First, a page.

Home > Home > World’s Largest Annual Documentary Film Festival Returns to Amsterdam

World’s Largest Annual Documentary Film Festival Returns to Amsterdam

November 17, 2011

Piotr Wójciak

AMSTERDAM – The 24th Edition of the annual International Documentary Film Festival (IDFF) is now underway, with over 300 screenings and trans-media projects, including some of the most anticipated films of the year. Next to documentaries, the IDFF organizes a number of panels, workshops, discussions and fair. The festival continues until the 27th of September.

For 9 days, Amsterdam becomes the capital of the documentary film community. Local audience joined by thousands of visitors from all over the world have a unique chance to enjoy some of the best documentaries from both well-acclaimed authors, as well as young, up-and-coming filmmakers. This year’s edition of the IDFF offers a wide, politically committed program with traditionally strong international background.

The variety of choice is enormous here. From minimalist, personal projects, through more socially conscious, conceptual story telling to popular, big-scaled productions. As highlights of the IDFF 2011, pundits point to the latest Werner Herzog’s movie Cave of Forgotten Dreams, Steve James’ The Interrupters (honoured at Sundance Festival), the last part of the famous Paradise Lost trilogy and the much-discussed Whore’s Pride from the Austrian master director Michael Glawogger.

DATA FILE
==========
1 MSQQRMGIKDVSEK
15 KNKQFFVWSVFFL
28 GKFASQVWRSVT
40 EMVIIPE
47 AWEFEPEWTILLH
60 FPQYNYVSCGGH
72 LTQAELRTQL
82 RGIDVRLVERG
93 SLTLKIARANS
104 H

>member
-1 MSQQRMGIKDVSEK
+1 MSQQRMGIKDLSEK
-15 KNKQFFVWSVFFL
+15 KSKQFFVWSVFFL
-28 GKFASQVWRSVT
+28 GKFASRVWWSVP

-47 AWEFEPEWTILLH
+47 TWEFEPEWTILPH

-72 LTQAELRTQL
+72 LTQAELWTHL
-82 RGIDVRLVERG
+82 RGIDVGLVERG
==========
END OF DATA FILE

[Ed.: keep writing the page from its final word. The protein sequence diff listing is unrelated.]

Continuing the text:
But the IDFF is all about plurality, bragging with a diverse program composed of representatives of almost every country in the world. In her inauguration speech Ally Derks – founder and director of IDFF – stressed the importance of both the political and trans-cultural dimension of the festival. “We are living in a time of both fear – and empowerment. Of action and apathy. We move from the cabaret of beautiful diversions to the cinema of wishful thinking. In this context, there is even a greater need for documentary in this time of change and for change in this time of documentary” she concluded.

The IDFF is held in theatres all over the city, including some of the most important venues, such as Pathe Tuschinksi, De Brakke Grond and Openbare Bibliotheek Amsterdam. Tickets (for around 10 Euro a piece) can be bought in online box offices. For more information and the program, visit http://www.idfa.nl.

Advertisements
Categories: Home
%d bloggers like this: